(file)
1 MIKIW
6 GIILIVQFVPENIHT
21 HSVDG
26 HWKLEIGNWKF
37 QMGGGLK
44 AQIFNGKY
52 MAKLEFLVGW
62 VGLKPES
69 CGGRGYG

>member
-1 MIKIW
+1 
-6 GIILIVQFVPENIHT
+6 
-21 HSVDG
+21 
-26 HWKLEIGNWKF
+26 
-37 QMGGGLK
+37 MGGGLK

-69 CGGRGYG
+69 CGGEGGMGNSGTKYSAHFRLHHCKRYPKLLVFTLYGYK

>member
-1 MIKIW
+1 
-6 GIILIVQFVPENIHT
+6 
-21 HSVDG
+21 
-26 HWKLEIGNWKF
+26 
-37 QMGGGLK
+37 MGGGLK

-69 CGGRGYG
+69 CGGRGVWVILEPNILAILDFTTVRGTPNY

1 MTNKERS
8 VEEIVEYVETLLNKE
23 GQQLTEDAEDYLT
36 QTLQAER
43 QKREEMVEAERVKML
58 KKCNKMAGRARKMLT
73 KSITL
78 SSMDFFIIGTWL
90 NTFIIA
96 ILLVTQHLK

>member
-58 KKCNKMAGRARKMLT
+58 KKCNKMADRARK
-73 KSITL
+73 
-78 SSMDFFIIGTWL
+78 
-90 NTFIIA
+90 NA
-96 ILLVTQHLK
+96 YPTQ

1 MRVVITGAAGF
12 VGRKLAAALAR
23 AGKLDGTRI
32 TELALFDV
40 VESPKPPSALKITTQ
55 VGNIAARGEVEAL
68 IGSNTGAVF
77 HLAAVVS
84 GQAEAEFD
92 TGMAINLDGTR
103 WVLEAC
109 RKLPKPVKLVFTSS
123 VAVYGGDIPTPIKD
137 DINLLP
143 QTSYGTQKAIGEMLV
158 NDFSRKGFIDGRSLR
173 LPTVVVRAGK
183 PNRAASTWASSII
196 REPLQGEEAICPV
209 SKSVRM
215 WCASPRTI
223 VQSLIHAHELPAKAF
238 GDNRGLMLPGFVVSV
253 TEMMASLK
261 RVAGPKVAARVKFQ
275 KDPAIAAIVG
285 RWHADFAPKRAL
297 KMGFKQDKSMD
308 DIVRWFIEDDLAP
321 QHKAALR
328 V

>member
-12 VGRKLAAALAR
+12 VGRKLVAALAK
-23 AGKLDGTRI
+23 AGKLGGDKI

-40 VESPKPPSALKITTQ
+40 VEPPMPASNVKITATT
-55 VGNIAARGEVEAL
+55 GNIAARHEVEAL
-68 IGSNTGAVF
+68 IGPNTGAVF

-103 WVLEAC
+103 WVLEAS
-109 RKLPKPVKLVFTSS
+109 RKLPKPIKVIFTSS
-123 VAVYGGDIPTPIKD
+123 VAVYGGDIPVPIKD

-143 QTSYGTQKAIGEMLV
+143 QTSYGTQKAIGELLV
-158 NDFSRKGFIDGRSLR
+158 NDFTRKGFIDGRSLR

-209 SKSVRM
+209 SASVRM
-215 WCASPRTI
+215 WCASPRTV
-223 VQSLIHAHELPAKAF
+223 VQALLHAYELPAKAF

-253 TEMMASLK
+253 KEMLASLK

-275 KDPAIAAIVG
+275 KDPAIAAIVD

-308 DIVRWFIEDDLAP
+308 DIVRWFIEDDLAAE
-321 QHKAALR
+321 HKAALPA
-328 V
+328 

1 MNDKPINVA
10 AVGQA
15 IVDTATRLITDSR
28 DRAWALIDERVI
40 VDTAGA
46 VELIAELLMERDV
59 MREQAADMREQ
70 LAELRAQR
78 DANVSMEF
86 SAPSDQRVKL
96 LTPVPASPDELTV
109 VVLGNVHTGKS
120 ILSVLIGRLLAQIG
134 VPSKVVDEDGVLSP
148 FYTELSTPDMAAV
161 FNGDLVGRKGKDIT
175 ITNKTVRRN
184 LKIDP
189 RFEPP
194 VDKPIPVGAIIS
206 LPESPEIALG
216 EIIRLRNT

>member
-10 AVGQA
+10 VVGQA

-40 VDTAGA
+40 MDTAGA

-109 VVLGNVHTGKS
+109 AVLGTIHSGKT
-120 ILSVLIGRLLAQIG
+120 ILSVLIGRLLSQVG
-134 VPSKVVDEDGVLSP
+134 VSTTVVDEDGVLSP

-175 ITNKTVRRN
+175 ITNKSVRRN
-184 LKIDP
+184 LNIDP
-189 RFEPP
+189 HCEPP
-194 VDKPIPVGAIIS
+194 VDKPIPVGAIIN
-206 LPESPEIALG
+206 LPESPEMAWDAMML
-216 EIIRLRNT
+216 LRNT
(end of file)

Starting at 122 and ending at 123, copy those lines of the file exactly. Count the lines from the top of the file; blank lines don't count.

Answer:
+321 HKAALPA
-328 V